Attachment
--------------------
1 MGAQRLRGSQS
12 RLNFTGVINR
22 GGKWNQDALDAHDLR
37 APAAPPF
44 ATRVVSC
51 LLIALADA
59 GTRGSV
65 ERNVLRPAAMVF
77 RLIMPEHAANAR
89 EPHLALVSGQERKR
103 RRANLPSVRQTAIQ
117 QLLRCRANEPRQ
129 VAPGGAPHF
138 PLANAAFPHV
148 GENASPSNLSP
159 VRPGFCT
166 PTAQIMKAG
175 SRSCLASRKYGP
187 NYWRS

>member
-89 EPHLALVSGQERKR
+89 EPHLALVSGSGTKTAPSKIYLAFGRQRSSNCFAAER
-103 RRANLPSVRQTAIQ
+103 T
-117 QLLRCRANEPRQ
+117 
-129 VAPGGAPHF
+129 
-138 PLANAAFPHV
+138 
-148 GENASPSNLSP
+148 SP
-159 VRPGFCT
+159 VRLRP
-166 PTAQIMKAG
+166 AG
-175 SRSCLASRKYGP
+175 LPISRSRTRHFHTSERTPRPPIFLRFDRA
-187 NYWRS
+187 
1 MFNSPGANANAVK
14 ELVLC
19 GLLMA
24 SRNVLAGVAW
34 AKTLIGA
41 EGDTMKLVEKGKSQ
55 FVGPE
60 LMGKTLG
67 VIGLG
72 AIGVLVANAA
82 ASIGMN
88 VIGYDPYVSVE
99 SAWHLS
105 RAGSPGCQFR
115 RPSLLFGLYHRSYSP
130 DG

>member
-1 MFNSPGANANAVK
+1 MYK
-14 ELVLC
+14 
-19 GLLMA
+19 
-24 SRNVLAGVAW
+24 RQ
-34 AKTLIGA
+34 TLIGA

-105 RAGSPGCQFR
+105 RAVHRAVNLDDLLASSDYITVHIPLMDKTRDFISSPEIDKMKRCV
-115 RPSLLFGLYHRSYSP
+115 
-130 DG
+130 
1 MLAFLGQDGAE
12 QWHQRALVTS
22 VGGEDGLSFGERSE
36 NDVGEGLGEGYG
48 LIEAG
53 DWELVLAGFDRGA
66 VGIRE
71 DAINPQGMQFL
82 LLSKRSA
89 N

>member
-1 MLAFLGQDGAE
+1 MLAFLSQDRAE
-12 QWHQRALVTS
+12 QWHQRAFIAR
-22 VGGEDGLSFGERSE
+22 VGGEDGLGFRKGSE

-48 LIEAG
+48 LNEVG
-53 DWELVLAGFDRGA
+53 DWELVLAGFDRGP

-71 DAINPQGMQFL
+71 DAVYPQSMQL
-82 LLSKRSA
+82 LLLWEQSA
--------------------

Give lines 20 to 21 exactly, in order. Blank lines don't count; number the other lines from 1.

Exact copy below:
>member
-89 EPHLALVSGQERKR